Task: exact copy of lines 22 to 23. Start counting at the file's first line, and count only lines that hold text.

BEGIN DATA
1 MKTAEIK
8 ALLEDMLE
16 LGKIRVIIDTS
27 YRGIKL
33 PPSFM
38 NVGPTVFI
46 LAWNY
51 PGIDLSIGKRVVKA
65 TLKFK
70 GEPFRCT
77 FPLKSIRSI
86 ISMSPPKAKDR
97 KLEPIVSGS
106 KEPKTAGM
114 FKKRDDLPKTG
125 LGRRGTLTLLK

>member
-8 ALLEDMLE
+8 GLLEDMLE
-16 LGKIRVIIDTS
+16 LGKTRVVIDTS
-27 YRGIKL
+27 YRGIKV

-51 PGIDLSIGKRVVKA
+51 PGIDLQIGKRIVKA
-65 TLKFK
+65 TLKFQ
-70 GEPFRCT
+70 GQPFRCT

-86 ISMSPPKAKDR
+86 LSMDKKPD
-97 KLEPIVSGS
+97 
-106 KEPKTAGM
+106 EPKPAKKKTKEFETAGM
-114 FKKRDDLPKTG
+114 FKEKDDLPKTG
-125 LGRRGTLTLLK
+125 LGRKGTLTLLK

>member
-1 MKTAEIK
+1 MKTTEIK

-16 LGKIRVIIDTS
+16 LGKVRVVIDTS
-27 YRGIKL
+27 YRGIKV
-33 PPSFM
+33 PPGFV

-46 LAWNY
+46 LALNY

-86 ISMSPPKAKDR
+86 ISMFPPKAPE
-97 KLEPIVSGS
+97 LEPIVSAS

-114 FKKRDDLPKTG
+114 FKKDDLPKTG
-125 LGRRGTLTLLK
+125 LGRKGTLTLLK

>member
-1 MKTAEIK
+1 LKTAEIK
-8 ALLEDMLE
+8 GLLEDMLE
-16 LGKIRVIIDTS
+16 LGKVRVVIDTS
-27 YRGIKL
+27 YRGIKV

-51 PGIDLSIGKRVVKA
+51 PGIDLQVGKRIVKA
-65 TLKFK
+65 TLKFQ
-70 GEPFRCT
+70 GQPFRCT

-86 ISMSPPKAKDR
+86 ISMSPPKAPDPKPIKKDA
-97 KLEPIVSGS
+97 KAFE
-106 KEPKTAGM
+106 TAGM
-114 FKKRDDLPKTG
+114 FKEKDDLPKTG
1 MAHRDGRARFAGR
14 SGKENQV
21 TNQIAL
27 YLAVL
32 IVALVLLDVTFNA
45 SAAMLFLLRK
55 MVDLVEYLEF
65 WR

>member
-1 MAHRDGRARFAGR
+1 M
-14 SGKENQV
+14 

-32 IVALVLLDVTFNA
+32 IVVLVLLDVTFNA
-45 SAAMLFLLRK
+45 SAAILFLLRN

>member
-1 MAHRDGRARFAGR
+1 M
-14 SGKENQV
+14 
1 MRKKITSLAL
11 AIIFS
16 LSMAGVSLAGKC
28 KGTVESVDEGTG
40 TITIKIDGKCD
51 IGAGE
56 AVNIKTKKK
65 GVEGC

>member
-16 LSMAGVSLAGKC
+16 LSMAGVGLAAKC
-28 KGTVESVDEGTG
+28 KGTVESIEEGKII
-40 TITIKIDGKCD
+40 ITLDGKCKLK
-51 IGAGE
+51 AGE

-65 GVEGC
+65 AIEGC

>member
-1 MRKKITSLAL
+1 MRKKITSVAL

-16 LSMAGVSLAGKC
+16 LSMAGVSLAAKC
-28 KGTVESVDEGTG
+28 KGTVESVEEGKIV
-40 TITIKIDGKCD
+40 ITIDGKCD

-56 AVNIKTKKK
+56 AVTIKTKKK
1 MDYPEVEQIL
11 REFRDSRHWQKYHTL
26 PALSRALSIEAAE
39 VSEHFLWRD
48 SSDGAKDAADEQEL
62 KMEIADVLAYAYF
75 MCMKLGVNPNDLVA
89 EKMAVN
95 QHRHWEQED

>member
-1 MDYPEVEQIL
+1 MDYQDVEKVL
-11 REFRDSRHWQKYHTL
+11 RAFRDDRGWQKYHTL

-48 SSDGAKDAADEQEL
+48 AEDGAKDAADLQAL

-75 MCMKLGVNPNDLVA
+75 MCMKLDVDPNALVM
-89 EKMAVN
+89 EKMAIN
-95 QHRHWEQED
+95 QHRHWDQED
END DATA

-27 YRGIKL
+27 YRGIKV